Townships the oldest form of government

Improving the quality of life one person at a time

Township government is not as high profile or as ­politically ­oriented as other forms of ­government. Most township ­officials are just ­average folks who want to have a leadership role in their ­community and make a difference. And most of the services they ­provide aren’t headline ­grabbers — just ­fundamental services like road maintenance and human service ­programs that help improve the quality of life, one person at a time.

We like to think that this is a good thing.

But there is a down side. Township government is so low profile, many people don’t know who we are and most importantly, what we can do for them.

That’s bad for two reasons: One is that township government is like any other form of government in that it works best when people get involved. Your opinion and your vote are ­important, so it’s critical that people be informed.

The second reason is that townships provide a lot of services that can help people if they know about them.

Township government is the oldest existing form of government in North America. Townships are still required to hold town meetings annually on the second Tuesday in April. This is a unique feature of townships, and it is the only forum that allows people to have a direct voice and vote in their local government.

Today, there are 1,431 townships in Illinois, serving more than 8 million people. What confuses many people is where townships fall in relation to city, county and state government.

Townships are not subsets of cities or counties, but individual ­geographical designations. So a large city may ­contain several townships. At the same time, one township may include several small towns. Townships also may cover many rural, unincor­porated areas. This is important because certain services in these areas may not fall under any other government. And even if they do, townships are often able to deliver those services more effectively, at a lower cost, and with less red tape.

So what do townships do? Townships have mandated ­functions, but may provide a number of ­additional services. Every township in the state of Illinois is mandated to provide:

› Road and bridge maintenance. Townships maintain about 71,000 miles of Illinois roads-that’s more than half of the total road miles in the state. In large cities, the city typically oversees this function.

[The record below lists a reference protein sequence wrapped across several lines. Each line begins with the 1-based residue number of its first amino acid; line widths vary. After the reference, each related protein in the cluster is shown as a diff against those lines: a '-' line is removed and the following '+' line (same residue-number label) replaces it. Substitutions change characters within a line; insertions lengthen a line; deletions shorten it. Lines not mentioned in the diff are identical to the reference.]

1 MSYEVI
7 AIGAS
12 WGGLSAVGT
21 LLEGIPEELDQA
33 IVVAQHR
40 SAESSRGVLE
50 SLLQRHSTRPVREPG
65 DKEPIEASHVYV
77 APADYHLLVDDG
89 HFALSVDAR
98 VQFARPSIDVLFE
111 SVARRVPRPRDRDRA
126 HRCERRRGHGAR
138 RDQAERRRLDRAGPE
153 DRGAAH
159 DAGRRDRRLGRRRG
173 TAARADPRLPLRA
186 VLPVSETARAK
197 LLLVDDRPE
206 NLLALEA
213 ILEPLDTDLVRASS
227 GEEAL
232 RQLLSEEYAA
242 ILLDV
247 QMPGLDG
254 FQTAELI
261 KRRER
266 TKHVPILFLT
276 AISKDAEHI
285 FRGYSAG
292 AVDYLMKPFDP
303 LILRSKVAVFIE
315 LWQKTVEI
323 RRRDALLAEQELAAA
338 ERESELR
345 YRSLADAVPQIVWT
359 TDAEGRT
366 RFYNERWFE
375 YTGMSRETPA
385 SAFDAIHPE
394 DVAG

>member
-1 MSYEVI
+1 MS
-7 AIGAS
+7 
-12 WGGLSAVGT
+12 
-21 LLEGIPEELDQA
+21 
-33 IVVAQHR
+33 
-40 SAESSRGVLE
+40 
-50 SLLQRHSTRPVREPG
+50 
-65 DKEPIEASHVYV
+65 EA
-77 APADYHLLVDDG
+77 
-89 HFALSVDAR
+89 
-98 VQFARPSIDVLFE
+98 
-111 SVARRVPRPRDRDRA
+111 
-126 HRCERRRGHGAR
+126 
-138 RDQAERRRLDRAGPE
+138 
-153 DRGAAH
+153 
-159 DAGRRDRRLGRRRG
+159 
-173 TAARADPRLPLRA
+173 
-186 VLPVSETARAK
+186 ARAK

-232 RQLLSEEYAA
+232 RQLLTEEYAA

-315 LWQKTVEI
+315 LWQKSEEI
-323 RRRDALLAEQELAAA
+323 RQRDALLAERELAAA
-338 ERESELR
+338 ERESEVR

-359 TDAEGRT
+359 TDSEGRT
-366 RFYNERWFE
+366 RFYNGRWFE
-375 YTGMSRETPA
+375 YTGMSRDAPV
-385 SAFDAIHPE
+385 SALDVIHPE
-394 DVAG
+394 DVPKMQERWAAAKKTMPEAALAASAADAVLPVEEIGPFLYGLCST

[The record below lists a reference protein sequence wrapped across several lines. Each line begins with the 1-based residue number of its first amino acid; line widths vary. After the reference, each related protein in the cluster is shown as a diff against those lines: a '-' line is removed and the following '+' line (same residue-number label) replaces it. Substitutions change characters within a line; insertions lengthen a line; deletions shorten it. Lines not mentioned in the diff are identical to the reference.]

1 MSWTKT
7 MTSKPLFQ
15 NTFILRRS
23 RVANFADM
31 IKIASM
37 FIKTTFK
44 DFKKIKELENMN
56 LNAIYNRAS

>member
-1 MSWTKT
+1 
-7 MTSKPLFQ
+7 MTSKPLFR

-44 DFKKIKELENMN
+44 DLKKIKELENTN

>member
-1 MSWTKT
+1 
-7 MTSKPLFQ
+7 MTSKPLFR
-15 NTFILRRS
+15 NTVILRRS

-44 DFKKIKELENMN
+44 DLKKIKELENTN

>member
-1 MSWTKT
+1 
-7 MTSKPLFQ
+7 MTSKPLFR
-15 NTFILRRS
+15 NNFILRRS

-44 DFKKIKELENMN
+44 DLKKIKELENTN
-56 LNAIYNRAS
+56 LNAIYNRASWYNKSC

› Property assessment. To keep assessments local and ensure fair market value, the township ­assessor oversees the appraisal process for every property within their township.

› General assistance to the needy. That can mean a lot of ­different things, but typically, it means ­providing temporary relief for people in need, perhaps due to a recent crisis or natural disaster, until those individuals can either become self-supporting or qualify for other forms of assistance.

One of the reasons townships are so effective is that they can respond directly to a community need. Where larger units of government might have to go through paperwork and delays, township government is better equipped to respond immediately and a lot more efficiently.

However, townships often do a lot more than that. Again, because townships are close to the community, most have taken steps to pinpoint needs within their communities and design creative programs to help fill those needs. These “optional” services run the gamut, and include everything from shoveling the sidewalk of a person with a disability, to running hospitals and recreation centers.

Many townships offer special ­services for youth, like ­mentoring, career fairs and recreational ­programs. Senior services are also common. These include grocery services, ­educational classes and social ­services. Other ­programs and services adminis­tered by townships include libraries, water and sewage systems, ­cemeteries, fire and ambulance ­services, ­immunization and other low-cost health care programs and voter registration.

Townships are known for ­delivering these services inexpensively. We have limited budgets, so these “optional” services often have to pay for ­themselves, or be administered with the help of volunteer efforts or grant funds. And this has led to some really great partnerships.

 Bryan E. Smith is Executive Director of Township Officials of Illinois, http://www.toi.org


Bryan E. Smith is Executive Director of Township Officials of Illinois, http://www.toi.org

One of the nice things about township government is that there is a human element. Many of the programs and services we provide are “people programs” that address quality of life issues and have a direct impact on our communities.

This is just a sampling of what townships provide. If you have questions about township government, please contact me at bryan@toi.org.

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